When The Sopranos ruled supreme
Joss Whedon is a geek icon today, thanks to Buffy the Vampire Slayer and Firefly. But remember, Whedon also saved the sanity of many writers when he fled to television with Buffy in 1997.
Of course, Whedon had a number of movies stuck in development hell that didn't get made, and moving over to TV, which his agent advised against, got his stories back on the fast track.
Where television wasn't a place where serious modern day writers plied their trade, after Whedon went over to the medium, and once the Sopranos exploded two years later, many writers fled to TV because their ideas got out into the world much faster, and with cable they had more creative freedom to create darker stories.
Years ago, I spoke to Mitchell Burgess and Robin Green, who were two writers on The Sopranos. They told me the premiere party of the show was held in the basement of Tower Records in New York with several hundred people in attendance.
Of course, no one had any idea the show would eventually have its season premiere at Radio City Music Hall and were clueless about what the public would think of the show. All Burgess and Green knew was they thought the show turned out well, and they had a lot of fun writing it. That night, Green told David Chase, the creator of the show, "this will either change television or sink like a stone."
And as history proved, it did the former instead of the latter, but it was a hard won battle. Chase had been pitching the idea a mob comedy for years, but nobody was interested. When he wrote a Sopranos pilot for Fox, he asked Burgess and Green if they were interested in coming aboard. Fox TV passed, and so did CBS before HBO said yes.
It's hard to imagine The Sopranos on network television, but as Burgess and Green recalled, it was the exact same show, just without some of the language.
"The difference would have been that it would have been very hard to write the show as we subsequently wrote it for a regular network," Green says. "I don't know if Tony would have been allowed to kill anybody, that sort of thing. The likeability factor."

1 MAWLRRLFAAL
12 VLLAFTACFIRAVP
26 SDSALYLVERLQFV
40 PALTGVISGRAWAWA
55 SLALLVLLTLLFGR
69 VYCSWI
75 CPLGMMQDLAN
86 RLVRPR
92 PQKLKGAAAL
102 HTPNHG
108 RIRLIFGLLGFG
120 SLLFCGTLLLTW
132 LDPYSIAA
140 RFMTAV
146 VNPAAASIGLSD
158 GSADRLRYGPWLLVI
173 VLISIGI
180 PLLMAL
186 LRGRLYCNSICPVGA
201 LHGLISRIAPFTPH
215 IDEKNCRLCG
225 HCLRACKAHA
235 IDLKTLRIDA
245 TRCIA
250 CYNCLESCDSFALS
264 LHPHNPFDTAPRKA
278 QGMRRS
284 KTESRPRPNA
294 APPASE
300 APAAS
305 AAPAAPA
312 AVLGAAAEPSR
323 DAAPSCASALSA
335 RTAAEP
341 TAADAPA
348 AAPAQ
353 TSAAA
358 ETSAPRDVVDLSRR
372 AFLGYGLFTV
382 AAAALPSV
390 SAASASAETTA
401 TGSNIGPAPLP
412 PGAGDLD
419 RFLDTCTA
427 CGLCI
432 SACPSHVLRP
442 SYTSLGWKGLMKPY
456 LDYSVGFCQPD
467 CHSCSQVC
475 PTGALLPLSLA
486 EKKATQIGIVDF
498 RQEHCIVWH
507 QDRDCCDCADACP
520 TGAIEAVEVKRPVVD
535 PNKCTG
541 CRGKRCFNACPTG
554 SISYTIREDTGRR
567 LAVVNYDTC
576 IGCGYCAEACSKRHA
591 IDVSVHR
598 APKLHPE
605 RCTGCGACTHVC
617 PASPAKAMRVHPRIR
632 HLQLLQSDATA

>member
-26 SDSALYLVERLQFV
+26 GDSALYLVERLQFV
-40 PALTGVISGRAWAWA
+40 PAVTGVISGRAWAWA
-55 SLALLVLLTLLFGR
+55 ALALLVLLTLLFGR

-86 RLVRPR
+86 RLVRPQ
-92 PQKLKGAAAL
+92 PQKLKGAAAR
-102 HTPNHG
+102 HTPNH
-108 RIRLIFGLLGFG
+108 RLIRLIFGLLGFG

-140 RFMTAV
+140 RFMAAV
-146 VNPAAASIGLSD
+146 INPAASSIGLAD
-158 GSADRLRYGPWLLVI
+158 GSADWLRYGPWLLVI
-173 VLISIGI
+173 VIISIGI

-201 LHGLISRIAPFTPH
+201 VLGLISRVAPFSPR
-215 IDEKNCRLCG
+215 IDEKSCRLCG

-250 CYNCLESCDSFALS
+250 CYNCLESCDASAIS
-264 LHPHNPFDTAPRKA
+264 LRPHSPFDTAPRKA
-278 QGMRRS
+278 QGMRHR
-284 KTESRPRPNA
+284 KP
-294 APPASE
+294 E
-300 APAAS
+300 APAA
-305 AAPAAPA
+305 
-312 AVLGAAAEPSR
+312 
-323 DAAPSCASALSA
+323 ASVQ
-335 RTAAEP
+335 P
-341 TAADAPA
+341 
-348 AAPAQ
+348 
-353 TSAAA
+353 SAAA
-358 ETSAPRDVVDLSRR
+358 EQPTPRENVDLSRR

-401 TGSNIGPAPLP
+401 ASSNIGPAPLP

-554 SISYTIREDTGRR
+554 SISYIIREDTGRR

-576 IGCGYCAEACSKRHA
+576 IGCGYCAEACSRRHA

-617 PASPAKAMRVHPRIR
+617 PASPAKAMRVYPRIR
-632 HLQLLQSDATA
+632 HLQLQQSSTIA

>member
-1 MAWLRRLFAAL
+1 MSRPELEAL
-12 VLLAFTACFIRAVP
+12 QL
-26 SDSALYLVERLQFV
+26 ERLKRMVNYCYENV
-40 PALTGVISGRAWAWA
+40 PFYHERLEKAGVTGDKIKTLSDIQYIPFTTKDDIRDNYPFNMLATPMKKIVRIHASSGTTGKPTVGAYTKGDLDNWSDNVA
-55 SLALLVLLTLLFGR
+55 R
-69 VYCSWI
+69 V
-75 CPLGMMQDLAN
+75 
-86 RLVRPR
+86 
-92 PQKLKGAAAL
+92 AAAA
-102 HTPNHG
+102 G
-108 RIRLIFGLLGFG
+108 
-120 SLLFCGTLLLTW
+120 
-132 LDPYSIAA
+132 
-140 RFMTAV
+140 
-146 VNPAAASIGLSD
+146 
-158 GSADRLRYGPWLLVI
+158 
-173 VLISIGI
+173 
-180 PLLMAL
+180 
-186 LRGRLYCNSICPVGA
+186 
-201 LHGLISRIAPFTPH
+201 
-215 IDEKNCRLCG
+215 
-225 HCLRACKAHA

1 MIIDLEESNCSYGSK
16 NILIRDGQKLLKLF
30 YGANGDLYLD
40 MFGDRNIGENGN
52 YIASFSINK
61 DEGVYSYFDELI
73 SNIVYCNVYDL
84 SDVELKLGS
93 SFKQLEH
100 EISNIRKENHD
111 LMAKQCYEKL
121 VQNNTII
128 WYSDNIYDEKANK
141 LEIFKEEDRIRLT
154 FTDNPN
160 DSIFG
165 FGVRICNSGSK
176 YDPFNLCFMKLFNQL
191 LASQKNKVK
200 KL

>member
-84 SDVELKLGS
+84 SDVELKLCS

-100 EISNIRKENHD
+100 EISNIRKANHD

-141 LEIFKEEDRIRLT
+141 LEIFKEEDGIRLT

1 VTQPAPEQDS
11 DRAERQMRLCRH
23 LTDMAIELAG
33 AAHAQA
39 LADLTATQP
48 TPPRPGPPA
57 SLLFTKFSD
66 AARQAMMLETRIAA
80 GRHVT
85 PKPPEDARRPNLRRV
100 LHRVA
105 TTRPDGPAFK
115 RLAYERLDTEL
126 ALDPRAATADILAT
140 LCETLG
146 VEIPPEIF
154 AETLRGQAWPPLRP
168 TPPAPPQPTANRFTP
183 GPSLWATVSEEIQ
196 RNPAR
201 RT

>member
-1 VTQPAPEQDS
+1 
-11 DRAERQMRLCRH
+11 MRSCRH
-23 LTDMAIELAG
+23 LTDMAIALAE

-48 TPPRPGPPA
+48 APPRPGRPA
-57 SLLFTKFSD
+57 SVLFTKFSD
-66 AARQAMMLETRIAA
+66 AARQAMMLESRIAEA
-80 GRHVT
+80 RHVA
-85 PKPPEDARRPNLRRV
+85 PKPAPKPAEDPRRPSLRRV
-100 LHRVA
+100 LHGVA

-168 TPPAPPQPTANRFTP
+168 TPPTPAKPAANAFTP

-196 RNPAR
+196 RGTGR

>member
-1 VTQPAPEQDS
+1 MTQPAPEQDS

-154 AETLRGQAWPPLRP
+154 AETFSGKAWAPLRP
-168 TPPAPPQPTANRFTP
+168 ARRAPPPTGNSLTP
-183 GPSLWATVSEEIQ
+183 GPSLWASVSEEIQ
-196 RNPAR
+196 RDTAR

Where shows like Deadwood and The Sopranos clearly aren't worried about "the likeability factor," it was still a big step when Tony finally killed someone on the show. It was the only time Burgess and Green recalled debating anything with HBO, but they had a lot of internal debate about it as well.
"We went at it with some trepidation, but it was a creative decision that was made, and I think it was the right one," Green explains. "David's point was that it's a mob show. These people are killers, and we wouldn't want to lose our credibility by having a soft-hearted mob boss."
The characters on the Sopranos often lead two separate lives, which makes writing the characters on the show an even greater challenge.
"Some TV shows that we've written for, which shall remain nameless, you could put any line of dialogue in anybody's mouth... You could switch them around, and it doesn't matter because it's mostly a debate of ideas more than characters. But these characters are so distinctive, they all have their own voice, and that's what made it such a pleasure to write."
The Sopranos often captured a great reality of the mob, that there's usually a lot of downtime. Some of the funniest scenes on the show have the members of Tony's crew watching T.V., hanging out at the Badda Bing, and having pseudo intellectual conversations when they're bored.
"That's what David likes, the every day boringness of these people's lives," says Green. "If it weren't so boring, we'd show it more!"
Many in the Mafia loved the Godfather when it was released in 1972, GoodFellas was a big hit with wiseguys everywhere, and as it turns out, people on both sides of the law enjoy The Sopranos. Green and the creators of the show have heard indirectly that members of the mob as well as the FBI are fans.
"They think some of the characters and incidents are based on them," Green added with a laugh. "They've even read FBI transcripts where real life Mafioso were caught on tape talking about the show."